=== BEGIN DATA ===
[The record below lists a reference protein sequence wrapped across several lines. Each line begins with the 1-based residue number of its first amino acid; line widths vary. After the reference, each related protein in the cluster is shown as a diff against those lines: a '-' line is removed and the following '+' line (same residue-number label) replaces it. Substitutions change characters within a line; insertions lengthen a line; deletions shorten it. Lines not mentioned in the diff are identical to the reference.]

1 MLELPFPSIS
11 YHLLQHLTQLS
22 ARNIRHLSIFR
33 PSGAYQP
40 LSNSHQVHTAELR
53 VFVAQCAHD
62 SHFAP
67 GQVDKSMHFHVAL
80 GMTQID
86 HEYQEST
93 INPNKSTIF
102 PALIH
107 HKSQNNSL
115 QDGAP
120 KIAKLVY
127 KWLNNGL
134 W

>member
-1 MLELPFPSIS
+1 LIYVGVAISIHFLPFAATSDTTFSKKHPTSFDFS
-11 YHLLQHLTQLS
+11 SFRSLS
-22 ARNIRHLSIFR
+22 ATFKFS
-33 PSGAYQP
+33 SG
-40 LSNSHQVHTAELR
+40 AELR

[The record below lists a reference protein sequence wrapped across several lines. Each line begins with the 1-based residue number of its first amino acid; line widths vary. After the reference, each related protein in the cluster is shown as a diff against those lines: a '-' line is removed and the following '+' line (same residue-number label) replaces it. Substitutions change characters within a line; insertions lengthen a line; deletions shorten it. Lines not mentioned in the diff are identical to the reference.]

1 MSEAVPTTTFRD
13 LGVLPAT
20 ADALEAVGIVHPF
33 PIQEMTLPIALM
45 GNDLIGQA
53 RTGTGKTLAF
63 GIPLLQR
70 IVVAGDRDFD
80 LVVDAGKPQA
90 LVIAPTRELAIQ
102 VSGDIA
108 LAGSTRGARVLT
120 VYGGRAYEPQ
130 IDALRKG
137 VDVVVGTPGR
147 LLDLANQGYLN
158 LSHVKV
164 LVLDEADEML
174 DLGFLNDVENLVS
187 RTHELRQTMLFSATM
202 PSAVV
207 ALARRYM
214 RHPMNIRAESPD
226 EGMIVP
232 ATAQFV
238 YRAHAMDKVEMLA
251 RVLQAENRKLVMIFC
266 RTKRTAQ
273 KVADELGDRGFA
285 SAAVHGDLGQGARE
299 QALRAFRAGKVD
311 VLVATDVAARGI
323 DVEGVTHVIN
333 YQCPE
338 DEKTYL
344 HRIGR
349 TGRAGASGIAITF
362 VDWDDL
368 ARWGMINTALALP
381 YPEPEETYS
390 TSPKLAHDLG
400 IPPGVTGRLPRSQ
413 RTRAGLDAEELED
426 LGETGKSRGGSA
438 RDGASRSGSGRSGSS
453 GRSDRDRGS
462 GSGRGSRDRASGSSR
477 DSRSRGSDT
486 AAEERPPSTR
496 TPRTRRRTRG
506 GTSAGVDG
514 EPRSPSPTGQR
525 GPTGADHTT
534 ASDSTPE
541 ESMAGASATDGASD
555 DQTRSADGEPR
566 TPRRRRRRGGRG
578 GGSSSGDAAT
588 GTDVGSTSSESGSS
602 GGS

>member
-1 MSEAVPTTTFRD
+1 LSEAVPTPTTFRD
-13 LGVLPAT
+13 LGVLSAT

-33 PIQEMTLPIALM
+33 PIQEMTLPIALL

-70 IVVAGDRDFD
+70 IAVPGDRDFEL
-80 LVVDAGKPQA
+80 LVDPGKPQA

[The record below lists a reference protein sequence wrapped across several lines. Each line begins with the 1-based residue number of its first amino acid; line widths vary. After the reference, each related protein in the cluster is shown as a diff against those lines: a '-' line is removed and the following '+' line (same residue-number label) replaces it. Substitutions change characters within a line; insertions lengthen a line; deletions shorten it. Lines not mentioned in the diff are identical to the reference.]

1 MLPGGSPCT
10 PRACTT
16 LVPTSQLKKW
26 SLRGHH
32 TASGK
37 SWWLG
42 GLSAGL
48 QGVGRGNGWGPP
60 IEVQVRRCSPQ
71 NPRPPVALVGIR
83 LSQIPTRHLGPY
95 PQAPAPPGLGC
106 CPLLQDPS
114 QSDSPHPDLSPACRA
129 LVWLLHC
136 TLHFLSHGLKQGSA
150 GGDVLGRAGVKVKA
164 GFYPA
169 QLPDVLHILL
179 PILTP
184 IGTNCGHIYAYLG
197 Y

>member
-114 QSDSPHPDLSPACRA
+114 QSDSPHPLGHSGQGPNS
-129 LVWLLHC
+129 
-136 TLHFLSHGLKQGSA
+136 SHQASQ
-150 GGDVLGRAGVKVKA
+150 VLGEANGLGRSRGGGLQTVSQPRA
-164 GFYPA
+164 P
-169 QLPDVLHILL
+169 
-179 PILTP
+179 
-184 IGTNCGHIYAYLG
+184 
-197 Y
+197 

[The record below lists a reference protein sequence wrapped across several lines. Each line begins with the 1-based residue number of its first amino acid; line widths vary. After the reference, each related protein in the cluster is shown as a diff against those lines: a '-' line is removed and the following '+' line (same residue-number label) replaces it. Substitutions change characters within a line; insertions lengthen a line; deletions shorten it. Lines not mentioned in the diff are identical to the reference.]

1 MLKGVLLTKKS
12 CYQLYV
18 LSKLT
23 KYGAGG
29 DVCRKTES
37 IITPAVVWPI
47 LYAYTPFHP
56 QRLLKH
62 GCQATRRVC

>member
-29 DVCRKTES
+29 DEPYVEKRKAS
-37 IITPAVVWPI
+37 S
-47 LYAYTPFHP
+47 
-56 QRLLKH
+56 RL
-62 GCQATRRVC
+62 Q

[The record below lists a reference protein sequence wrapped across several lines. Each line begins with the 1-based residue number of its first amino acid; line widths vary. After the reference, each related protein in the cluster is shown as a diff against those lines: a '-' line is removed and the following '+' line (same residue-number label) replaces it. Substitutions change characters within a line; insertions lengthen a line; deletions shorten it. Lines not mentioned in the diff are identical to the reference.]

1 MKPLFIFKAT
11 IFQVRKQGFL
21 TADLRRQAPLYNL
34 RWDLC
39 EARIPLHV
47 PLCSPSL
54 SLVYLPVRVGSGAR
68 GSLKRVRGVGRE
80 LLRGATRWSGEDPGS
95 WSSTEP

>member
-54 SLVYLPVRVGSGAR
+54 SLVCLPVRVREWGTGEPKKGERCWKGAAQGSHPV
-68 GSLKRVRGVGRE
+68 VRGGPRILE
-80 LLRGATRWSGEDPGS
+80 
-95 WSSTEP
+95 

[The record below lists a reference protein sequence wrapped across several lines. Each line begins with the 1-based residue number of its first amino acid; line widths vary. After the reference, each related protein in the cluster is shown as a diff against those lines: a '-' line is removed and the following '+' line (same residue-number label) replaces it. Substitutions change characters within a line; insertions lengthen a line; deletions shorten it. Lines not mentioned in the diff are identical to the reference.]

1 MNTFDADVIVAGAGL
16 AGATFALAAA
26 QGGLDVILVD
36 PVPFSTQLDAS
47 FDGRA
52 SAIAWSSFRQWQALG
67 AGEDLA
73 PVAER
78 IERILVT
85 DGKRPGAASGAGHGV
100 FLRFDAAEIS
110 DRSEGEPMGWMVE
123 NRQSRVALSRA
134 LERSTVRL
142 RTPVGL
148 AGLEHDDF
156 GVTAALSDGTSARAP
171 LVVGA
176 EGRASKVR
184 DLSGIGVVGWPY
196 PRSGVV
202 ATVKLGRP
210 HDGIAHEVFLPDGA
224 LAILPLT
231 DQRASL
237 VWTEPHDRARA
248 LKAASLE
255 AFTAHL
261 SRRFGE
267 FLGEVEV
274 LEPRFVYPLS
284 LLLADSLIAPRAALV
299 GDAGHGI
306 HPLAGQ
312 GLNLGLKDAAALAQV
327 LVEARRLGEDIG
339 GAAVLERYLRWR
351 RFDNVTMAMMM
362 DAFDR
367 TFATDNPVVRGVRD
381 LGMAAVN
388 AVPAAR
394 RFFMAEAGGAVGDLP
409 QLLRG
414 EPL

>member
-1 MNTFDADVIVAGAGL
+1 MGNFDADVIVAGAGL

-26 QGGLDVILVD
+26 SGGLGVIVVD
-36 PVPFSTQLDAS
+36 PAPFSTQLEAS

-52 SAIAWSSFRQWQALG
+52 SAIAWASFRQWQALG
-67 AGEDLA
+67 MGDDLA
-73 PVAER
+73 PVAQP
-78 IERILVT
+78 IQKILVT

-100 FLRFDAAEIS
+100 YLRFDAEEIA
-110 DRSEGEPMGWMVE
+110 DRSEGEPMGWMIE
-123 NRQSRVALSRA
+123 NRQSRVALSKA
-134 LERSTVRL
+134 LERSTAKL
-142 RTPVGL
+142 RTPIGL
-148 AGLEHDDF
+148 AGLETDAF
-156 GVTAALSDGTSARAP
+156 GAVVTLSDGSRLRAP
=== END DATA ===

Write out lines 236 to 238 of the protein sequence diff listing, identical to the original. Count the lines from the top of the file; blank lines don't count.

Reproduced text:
-36 PVPFSTQLDAS
+36 PAPFSTQLEAS

-52 SAIAWSSFRQWQALG